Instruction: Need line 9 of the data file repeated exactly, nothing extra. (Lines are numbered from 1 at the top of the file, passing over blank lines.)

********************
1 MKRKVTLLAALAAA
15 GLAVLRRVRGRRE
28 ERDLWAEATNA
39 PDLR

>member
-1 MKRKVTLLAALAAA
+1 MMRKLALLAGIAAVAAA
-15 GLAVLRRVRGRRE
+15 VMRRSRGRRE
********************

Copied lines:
+15 VMRRSRGRRE